Wood gutters are cool, but they definitely require maintenance and are, from my perspective, a bit impractical. Pictured here are substantially deteriorated wood gutters requiring replacement. Many homeowners with wooden gutter systems will flash the interiors of the gutters (sometimes even with copper!) to help prevent water damage and extend serviceable life. But the reality is that wood gutters are generally not painted/sealed (e.g., to maintain that cool wood look) so they will deteriorate over time from moisture which leads to WDO (wood destroying organism) damage. Most gutter systems today are constructed with aluminum, metal, copper or plastic. Gutters aren’t just to keep rain off your head as you enter your house! They’re important to divert rain/storm water away from the building envelope. This was discovered at a recent home inspection in Anacortes on Fidalgo Island.
Tim Hance with All Islands Home Inspections recently discovered completely deteriorated trim, with the real possibility of underlying structural damage, at a recent home inspection in Mount Vernon, WA. Keeping your exterior elements properly sealed (e.g., painted and caulked) will prevent deterioration. It’s all about protecting your home from the elements! When deterioration is discovered, it should be repaired and replaced as necessary, and then painted and caulked. The longer one waits, the more expensive the issue becomes.
Textured “popcorn” ceilings, like that pictured here, could contain asbestos, especially in homes constructed prior to 1978. Because some sheetrock and painting contractors kept stores of this material into the early 1980s, it’s possible that textured “popcorn” ceilings in the 1980s could contain asbestos as well. Provided the material is in good condition and not delaminating from the ceiling, this isn’t a health concern because it’s not considered “friable,” e.g., you can’t breathe it. But if you intend to remodel (or scrape) “popcorn” ceilings, or it they’re in poor condition, testing is advised. Asbestos can only be confirmed by laboratory testing. This was discovered at a recent home inspection in Oak Harbor on Whidbey Island.
It’s important to periodically (annually is good) check your soffit vent screens around the perimeter of your home to make sure the metal screening is in good condition. Oftentimes, birds will damage screening, attempting to gain access to the (warm, protected) attic area. Replacement of damaged screening should be undertaken as soon as practical. Don’t just cover and block the vents as this can compromise attic ventilation which can lead to mold growth in the attic, a costly problem. This was discovered at a recent home inspection on Samish Island.
So, you’ve decided it’s time to finally get a hot tub! It’s important to install wiring serving the hot tub properly for obvious safety reasons. Pictured here is wiring simply run in the grass to the hot tub appliance. Hopefully it doesn’t get hit by a lawn mower or someone doesn’t trip over it! Wiring should be sleeved in conduit, run underground to the hot tub and have a GFCI-protected subpanel installed within sight of the hot tub and readily accessible. Also, any and all wiring modifications or additions at a home require a permit and inspection through the Department of Labor & Industries. This was discovered at a recent home inspection in Mount Vernon.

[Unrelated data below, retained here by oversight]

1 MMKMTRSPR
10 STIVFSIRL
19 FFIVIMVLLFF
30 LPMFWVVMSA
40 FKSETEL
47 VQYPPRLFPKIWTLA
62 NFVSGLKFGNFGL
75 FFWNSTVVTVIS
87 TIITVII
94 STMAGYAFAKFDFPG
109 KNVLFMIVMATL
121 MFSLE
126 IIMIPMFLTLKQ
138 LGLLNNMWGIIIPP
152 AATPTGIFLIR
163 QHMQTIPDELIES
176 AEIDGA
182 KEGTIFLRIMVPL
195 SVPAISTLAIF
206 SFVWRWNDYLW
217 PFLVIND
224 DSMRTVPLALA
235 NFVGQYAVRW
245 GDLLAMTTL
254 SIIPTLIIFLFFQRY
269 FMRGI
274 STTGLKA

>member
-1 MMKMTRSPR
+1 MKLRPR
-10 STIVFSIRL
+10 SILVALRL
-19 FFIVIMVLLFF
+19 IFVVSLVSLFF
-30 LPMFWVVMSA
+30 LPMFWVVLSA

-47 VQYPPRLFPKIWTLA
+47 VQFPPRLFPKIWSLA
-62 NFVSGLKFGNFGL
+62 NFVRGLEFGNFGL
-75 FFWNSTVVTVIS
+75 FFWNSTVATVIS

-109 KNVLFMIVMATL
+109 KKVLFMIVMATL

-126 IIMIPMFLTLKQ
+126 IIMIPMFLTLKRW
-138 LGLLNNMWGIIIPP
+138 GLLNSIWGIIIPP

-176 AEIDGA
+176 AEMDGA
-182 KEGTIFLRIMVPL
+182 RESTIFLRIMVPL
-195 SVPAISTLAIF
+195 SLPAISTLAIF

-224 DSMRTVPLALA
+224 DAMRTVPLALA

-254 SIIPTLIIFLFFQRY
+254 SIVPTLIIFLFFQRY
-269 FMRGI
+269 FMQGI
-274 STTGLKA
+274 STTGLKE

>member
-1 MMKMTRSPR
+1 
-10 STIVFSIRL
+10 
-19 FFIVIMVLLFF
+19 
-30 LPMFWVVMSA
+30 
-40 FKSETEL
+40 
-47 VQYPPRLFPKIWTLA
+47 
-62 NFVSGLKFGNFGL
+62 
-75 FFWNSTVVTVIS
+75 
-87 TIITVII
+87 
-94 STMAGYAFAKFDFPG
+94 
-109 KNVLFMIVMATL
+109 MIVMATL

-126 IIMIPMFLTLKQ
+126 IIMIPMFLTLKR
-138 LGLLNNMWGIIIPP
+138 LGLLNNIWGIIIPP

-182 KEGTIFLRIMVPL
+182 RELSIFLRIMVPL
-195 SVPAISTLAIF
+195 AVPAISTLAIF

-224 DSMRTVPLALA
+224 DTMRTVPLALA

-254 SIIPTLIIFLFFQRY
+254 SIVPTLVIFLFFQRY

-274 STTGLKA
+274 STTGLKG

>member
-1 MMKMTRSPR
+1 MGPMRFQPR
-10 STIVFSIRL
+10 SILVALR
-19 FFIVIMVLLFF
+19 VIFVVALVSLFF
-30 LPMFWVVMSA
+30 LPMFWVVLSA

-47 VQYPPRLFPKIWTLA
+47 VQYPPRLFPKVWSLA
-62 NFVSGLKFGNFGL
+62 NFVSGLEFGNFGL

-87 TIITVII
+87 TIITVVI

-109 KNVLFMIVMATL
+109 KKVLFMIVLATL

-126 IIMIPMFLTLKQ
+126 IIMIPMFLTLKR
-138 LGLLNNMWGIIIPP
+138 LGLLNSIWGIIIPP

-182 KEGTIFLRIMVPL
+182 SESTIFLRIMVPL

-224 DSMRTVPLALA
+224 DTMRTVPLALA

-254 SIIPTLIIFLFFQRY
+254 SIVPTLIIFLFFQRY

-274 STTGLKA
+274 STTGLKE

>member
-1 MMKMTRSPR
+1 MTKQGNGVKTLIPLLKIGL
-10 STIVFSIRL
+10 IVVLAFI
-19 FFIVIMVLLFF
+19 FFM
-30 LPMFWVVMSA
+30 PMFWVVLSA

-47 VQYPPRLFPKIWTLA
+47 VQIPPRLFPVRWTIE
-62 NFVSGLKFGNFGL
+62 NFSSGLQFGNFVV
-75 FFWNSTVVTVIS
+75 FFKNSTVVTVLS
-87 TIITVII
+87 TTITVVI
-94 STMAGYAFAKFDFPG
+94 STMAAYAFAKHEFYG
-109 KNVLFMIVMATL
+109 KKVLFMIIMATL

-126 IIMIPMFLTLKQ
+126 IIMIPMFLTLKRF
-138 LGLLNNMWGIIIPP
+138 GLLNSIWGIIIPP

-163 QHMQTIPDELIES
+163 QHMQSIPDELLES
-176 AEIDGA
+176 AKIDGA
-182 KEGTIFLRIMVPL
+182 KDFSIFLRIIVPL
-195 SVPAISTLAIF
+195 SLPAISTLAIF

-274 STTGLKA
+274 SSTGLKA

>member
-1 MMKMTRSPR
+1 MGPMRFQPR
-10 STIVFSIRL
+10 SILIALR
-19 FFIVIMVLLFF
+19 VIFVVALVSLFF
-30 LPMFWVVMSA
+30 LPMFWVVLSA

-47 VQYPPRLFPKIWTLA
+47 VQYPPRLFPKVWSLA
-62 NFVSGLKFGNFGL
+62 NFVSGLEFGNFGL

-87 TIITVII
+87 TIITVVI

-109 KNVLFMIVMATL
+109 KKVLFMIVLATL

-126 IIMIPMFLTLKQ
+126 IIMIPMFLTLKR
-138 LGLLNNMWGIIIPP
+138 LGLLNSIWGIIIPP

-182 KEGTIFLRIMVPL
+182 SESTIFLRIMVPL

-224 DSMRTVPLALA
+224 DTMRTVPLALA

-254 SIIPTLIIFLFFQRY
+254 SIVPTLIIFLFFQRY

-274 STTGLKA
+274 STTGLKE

Rusting metal flashing details can often be painted with a high quality, exterior-rated metal paint to extend serviceable life and prevent further deterioration. If you see rusting flashing details atop your roof or around your chimney, I highly recommend painting to prevent further damage; replacement of deteriorated flashing details- especially around masonry fireplaces- can be costly. These pictures show rust presenting at one flashing detail, corrosion- and due for replacement- at another. This was discovered at a recent home inspection on Camano Island.
When inspecting homes, I’ll always check exterior ground rod clamps like the one pictured here. In this case, and quite frequently truth be told, they are loose. If you can move the clamp, it needs to be re-secured. This was discovered at a recent home inspection on Lopez Island in the San Juan Islands.
At an older home inspection in Friday Harbor on San Juan Island, the home was advertised with “updated wiring.” Unfortunately, when I got into the crawl space and attic areas, I noted numerous unprofessional wire splices like that pictured here which are signs of handyman wiring practices and a definite safety issue. I recommend further evaluation and repair by a qualified electrician.
Electrical wiring needs to be protected where it enters junction boxes for appliances and fixtures. Pictured here is wiring vulnerable to mechanical damage, a safety issue. A simple bushing can be installed in this application to protect wiring and keep the house safe. Wiring practices like these suggest the fixture wasn’t professionally installed and should be further evaluated and repaired by a qualified electrician. This photograph was taken at a recent home inspection on Orcas Island in the San Juan Islands.
With modern technology- moisture meters and infrared thermography- home inspectors can find water issues that aren’t visible with the naked eye. This photograph shows underlying saturation adjacent a toilet that needs to be reset with a new wax ring. Hopefully there isn’t underlying damage; they’ll find out when the toilet is pulled. I use moisture meters to probe around toilets, showers, sinks, dishwashers, and any suspicious areas to confirm elevated moisture conditions. It’s a valuable tool for sure. This photograph was taken at a recent home inspection in Oak Harbor on Whidbey Island.